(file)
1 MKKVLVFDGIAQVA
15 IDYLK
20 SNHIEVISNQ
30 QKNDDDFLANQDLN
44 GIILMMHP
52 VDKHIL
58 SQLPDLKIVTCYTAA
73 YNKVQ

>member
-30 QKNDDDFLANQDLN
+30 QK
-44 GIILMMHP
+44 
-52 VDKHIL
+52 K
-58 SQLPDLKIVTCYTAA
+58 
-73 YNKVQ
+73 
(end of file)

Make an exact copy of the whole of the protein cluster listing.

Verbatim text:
1 MKKVLVFDGIAQVA
15 IDYLK
20 SNHIEVISNQ
30 QKNDDDFLANQDLN
44 GIILMMHP
52 VDKHIL
58 SQLPDLKIVTCYTAA
73 YNKVQ

>member
-30 QKNDDDFLANQDLN
+30 QK
-44 GIILMMHP
+44 
-52 VDKHIL
+52 K
-58 SQLPDLKIVTCYTAA
+58 
-73 YNKVQ
+73 